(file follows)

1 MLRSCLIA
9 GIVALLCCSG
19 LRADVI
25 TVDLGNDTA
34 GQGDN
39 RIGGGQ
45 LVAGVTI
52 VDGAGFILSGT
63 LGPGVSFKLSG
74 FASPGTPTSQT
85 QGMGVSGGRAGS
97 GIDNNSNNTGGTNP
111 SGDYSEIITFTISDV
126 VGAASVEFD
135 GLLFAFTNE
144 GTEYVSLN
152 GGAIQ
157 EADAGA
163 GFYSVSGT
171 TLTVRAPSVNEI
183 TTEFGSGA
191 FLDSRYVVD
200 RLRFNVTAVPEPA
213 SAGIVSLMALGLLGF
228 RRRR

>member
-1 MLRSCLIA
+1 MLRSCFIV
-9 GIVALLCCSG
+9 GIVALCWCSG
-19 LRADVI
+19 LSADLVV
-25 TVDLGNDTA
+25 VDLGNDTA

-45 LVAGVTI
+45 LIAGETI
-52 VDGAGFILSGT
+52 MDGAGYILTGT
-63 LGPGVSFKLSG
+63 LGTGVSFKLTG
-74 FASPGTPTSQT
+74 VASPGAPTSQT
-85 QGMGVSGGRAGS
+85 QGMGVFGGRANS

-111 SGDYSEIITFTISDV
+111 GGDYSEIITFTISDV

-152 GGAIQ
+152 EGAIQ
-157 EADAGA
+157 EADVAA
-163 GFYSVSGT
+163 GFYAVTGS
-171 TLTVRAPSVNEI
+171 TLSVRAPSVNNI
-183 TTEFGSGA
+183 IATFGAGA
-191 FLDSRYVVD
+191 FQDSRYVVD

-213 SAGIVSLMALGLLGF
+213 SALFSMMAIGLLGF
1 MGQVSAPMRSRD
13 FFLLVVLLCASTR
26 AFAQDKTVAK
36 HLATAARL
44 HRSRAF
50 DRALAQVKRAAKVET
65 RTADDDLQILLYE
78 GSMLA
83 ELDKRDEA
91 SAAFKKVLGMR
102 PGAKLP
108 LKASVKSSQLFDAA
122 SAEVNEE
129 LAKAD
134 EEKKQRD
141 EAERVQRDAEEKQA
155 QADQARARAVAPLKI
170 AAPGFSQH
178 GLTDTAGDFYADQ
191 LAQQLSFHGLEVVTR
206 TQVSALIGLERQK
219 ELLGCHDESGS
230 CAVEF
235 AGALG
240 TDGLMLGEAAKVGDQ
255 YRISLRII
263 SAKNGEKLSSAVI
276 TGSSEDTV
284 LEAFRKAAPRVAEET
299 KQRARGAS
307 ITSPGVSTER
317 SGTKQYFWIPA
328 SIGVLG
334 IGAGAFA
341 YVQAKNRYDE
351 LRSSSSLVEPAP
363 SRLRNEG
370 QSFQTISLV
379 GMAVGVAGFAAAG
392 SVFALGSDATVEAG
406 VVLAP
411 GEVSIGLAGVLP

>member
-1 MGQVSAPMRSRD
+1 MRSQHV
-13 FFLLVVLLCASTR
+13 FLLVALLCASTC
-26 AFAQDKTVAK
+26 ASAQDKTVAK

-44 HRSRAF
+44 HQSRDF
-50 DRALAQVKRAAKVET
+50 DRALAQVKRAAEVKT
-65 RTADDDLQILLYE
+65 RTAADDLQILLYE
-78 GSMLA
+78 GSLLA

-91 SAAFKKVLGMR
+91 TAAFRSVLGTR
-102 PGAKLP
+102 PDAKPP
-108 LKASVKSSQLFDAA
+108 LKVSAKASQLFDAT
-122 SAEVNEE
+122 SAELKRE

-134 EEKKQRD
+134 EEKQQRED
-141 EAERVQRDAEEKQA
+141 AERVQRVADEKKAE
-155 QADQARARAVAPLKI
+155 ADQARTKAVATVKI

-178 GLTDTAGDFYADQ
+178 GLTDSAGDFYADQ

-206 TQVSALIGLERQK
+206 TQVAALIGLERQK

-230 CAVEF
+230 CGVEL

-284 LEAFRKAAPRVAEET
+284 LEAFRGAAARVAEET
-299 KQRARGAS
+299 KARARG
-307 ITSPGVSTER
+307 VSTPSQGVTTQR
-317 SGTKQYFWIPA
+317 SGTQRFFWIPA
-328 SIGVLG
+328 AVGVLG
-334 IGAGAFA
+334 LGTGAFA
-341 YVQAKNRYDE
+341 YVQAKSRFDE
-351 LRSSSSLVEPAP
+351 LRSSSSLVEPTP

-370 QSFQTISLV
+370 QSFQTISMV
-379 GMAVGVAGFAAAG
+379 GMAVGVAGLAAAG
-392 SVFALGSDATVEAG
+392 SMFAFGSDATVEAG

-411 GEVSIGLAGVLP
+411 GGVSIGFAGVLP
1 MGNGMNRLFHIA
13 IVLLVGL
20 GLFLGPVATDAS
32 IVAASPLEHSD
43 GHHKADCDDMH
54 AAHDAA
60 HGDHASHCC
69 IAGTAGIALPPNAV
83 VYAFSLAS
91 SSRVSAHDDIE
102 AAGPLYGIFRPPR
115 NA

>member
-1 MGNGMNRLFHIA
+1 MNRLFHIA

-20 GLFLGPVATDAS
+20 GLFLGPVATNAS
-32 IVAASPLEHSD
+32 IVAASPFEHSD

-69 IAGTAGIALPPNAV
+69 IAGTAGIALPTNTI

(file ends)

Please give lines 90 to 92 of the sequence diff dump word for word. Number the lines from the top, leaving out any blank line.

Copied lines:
299 KQRARGAS
307 ITSPGVSTER
317 SGTKQYFWIPA